• Frothy Mugs of Water: Played for Laughs during Crono and Toma's conversation in "Yearnings of the Wind" as any text referring to drink/alcohol/beer is crossed out and replaced with soda pop/sugar in the dialogue.
  • Fun Personified: Ayla is depicted as this, especially in "Ayla's Theme" and "Burn! Bobonga!"
  • Good Morning, Crono: The story begins with the original Trope Namer, just like in the game.
  • Graceful Loser: Ayla happily laughs away her loss and gives the Dreamstone to Crono without any qualms.
  • Groin Attack: Dalton receives one of these while he's holding a note, courtesy of Ayla. He promptly shifts to a higher pitch.
  • Ham-to-Ham Combat: Most of the battle soundtracks, "Battle With Magus" standing out.
  • Hope Spot: "Lavos Awakens" features a reprise of "Chrono Trigger" as Crono prepares to face down Lavos by himself... right before Lavos kills him.
  • "I Am" Song: "Robo's Theme", "Frog's Theme" and "Ayla's Theme" introduce their characters and establish their core traits.
  • "I Want" Song: The running theme especially in "Peaceful Days" and "Chrono Trigger" is Crono wanting history to know his name and not be just another nobody.
  • Ironic Echo: "Broken Machine" has the R-Series robots belittling Robo as one. By the end, as Crono and Lucca destroy the last of them they boast that they will save the future and all they see are "broken machines."
  • Jumped at the Call: Crono in the "Chrono Trigger" theme. After seeing how Lavos caused the Bad Future, he eagerly jumps at the chance to start the real adventure.
  • Kick the Dog: "Lavos Reprise". After Magus' ritual is disrupted, Lavos sends everyone through time. He also makes a point of doing a reprise of his Villain Song, mocking the heroes for how all their efforts to stop him has thus far been for nothing and he will still destroy the world.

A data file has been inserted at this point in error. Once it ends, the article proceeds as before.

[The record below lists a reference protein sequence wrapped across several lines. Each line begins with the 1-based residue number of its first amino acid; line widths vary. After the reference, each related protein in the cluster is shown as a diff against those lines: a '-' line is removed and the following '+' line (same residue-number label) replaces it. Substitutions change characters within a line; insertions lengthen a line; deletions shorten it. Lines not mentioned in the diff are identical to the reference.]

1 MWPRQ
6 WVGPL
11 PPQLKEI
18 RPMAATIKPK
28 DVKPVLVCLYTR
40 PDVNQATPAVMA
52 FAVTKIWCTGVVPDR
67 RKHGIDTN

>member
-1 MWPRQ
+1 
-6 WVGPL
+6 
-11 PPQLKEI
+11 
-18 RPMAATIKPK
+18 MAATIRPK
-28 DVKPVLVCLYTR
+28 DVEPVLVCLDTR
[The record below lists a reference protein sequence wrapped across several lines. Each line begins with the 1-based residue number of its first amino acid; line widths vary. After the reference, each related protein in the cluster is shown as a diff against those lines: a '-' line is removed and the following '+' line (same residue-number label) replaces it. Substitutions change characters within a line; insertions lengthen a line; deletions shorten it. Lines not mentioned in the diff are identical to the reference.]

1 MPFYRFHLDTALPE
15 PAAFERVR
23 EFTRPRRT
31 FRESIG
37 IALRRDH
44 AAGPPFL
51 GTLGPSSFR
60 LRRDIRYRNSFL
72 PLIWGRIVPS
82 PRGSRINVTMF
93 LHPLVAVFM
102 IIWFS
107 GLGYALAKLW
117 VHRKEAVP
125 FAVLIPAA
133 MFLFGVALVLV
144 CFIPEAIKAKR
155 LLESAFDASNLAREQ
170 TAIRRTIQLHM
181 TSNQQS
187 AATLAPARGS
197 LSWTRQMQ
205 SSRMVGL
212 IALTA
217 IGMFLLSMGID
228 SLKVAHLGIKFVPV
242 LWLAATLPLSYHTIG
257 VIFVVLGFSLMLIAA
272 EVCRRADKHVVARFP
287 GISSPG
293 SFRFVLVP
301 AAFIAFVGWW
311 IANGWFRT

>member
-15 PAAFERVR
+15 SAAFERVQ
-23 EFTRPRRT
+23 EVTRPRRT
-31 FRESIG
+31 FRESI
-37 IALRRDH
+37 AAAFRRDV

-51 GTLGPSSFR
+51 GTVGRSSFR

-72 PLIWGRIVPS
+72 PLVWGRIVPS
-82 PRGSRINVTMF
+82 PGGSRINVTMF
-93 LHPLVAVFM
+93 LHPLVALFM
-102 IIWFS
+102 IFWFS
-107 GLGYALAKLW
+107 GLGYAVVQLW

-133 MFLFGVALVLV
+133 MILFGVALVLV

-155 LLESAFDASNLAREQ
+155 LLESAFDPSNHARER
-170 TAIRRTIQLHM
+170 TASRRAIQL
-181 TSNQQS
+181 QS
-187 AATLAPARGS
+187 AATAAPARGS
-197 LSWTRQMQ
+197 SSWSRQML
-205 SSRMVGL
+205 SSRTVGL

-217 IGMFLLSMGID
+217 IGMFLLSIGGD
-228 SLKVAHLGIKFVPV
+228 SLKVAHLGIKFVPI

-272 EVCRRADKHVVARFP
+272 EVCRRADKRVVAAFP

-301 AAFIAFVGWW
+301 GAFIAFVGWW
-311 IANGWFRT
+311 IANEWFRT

• Knight of Cerebus: Lavos, much like in the game, with the addition of a distinct character this time. His appearance comes with a Villain Song where he is causing the apocalypse, gloating about the devastation he's wreaking on the world.
  • Large Ham: Almost everyone, but Frog stands out even among them. "That's the hero's way!"
  • Last Note Nightmare: We get treated to one of these in the reprisal of Schala's theme, where her melancholic, soft-spoken voice is abruptly replaced by…
    Schala: The future remains, and refuses—
  • Meaningful Name: The title and lyrics in "World Revolution" have a double meaning as the cast sings not only about the entire world revolting against Lavos, but how the world will continue to revolve and live on without Lavos dictating the direction of history.
  • Mythology Gag:
    • The opening lines of "The End of Time" paraphrase the same lyrics from Metallica's "Sanitarium" that were previously recited in Man on the Internet's earlier project Undertale the Musical.
    • Certain songs feature dialogue lifted wholesale from the source material. For example, "Corridors of Time" feature signature lines from the corresponding arc, like Doreen's "am I a butterfly" speech and Janus' line when he first meets the party.